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Northern Rough-winged Swallow


IUCN Conservation Status: Least Concern

A plain brown bird, the Northern Rough-winged Swallow is fairly common across the United States in summer. The species derives its name from the outer wing feathers, which have small hooks or points on their leading edges.

At a GlanceHelp

Both Sexes
4.7–5.9 in
12–15 cm
10.6–11.8 in
27–30 cm
0.4–0.6 oz
10–18 g
Other Names
  • Hirondelle à ailes hérissées (French)
  • Golondrina ala de sierra, Golondrina alirraspos, Norteña (Spanish)

Cool Facts

  • The function of the rough wing edge of the Northern Rough-winged Swallow is not known.
  • The barbs on the primary feathers of the male Northern Rough-winged Swallow are distinctly hooked; those of the female are smaller and straighter. Running a finger from base to tip along the barbed wing edge yields a sensation similar to that of touching a rough file.
  • The Greek genus name of the Northern Rough-winged Swallow, Stelgidopteryx, means "scraper wing;" the Latin species name, serripennis, means "saw feather."
  • In one documented case, a Northern Rough-winged Swallow pair nested inside a Civil War cannon.
  • The oldest recorded Northern Rough-winged Swallow was a male, and at least 5 years, 11 months old when he was recaptured and rereleased in California.



Breeds in a wide variety of open habitats, with openings in various vertical surfaces, including banks, gorges, and human structures.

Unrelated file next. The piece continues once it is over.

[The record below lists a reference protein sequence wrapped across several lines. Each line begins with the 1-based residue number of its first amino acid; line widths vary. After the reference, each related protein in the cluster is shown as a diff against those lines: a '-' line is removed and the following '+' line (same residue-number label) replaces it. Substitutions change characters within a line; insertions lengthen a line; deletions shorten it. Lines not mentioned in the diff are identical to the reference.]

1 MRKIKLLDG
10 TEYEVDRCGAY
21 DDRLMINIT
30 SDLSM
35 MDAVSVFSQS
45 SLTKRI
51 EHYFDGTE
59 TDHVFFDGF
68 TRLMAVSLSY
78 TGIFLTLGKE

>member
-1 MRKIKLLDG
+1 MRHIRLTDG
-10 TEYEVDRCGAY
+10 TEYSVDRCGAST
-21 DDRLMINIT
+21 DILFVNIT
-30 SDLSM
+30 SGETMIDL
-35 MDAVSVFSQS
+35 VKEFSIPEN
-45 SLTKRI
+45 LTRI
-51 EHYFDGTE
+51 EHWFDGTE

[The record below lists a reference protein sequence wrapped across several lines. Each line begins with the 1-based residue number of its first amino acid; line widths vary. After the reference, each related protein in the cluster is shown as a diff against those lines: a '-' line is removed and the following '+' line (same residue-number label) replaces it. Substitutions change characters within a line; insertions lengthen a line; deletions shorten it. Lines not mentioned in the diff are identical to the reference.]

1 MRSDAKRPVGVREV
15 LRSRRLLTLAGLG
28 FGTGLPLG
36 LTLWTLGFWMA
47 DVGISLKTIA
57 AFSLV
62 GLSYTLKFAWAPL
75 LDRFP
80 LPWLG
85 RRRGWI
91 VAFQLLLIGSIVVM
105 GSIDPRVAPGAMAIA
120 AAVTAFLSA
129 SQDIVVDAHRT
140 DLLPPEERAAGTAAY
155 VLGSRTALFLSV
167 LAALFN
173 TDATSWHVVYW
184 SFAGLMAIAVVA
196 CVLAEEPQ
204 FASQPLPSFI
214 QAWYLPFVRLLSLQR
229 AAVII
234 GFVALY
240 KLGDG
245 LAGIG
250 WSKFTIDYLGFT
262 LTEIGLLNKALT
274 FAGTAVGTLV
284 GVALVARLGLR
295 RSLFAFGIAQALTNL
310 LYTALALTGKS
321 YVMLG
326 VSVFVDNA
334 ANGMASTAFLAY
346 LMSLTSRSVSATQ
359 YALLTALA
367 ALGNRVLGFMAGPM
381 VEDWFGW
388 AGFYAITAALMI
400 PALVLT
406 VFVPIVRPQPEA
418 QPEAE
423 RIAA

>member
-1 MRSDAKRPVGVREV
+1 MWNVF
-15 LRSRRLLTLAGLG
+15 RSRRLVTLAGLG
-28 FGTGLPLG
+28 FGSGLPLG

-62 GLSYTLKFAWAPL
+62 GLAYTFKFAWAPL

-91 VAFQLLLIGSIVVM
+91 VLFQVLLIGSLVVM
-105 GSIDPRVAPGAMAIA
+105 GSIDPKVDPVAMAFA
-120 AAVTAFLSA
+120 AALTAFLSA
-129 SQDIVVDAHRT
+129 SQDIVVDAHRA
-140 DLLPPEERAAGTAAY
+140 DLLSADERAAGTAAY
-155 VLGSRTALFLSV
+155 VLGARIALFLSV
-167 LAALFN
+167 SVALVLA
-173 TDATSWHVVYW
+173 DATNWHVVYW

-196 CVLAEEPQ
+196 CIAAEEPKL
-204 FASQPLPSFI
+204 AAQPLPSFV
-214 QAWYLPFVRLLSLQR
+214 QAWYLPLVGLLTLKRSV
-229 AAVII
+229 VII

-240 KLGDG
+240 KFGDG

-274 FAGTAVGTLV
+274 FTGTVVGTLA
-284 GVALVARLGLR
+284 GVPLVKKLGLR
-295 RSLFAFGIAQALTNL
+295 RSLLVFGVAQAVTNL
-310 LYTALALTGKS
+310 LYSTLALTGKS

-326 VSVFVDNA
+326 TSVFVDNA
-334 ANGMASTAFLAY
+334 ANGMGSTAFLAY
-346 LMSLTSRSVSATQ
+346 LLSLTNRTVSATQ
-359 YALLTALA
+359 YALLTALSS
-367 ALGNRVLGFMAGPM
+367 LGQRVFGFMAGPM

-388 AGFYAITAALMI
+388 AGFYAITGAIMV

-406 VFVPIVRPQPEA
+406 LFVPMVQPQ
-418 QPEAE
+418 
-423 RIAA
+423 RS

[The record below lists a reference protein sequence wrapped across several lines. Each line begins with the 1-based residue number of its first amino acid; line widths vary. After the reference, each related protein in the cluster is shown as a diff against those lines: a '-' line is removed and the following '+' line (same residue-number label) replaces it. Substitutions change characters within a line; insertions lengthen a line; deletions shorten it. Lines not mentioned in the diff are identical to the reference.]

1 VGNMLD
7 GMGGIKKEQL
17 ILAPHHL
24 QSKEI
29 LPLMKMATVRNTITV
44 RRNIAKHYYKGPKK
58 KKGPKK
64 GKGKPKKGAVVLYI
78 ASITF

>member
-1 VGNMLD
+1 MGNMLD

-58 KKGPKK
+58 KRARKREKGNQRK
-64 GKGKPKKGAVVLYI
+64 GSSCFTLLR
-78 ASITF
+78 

Flying insects.


Nesting Facts
Clutch Size
4–8 eggs
Egg Description
Condition at Hatching
Helpless with sparse down.
Nest Description

Nests in burrows or cavities in various substrates. Probably uses burrows made by other species, but may dig its own nest.

Nest Placement



Aerial Forager

Catches insects in flight, often close to ground or water surface.


status via IUCN

Least Concern

Northern Rough-winged Swallow populations declined by 26% between 1966 and 2014, according to the North American Breeding Bird Survey. Partners in Flight estimates a global breeding population of 15 million with 81% spending some part of the year in the U.S., 53% in Mexico, and 8% breeding in Canada. They rate a 9 out of 20 on the Continental Concern Score and are not listed in the 2014 State of the Birds Report. These swallows generally adapt well to environments affected by human activity.


Range Map Help

Northern Rough-winged Swallow Range Map
View dynamic map of eBird sightings

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